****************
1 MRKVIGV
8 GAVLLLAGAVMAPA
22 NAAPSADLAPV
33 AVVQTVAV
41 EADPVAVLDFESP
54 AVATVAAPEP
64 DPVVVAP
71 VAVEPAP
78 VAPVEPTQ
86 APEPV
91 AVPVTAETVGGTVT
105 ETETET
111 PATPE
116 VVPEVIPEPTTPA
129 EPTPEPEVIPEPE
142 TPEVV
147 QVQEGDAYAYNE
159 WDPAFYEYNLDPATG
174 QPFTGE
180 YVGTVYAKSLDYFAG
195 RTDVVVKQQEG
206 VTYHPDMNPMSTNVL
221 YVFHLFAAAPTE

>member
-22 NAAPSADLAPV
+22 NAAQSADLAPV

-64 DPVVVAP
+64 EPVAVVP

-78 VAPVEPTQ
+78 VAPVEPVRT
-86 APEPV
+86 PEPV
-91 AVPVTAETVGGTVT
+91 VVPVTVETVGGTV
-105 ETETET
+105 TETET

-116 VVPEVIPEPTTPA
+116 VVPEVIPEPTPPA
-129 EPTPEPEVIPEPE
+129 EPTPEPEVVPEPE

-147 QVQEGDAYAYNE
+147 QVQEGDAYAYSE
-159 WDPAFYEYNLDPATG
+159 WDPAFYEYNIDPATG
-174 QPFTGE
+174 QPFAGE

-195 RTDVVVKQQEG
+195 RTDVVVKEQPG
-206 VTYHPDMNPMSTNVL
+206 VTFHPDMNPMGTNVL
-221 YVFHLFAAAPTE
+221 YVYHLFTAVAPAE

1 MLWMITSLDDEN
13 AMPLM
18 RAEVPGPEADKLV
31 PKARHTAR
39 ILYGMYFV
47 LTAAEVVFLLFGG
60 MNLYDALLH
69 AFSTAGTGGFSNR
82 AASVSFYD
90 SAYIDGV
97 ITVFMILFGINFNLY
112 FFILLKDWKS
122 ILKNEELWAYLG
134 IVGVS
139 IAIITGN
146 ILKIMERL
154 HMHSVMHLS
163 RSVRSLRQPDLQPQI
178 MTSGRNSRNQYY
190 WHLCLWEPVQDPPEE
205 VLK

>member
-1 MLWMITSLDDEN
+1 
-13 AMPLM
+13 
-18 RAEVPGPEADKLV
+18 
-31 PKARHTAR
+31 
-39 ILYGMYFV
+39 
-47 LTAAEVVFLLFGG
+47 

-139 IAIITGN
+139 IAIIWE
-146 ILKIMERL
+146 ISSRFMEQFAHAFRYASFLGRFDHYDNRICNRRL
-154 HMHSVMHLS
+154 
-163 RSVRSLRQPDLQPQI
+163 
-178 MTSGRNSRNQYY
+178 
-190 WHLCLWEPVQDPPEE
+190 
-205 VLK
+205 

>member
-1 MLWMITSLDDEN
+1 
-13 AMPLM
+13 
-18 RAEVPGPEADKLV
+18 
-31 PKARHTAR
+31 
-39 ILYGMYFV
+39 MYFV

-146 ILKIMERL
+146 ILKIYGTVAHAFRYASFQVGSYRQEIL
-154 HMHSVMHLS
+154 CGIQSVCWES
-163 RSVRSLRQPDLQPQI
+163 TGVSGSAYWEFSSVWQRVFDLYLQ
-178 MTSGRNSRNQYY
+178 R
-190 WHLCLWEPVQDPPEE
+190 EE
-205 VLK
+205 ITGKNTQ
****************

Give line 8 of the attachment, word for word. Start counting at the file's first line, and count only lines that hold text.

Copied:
71 VAVEPAP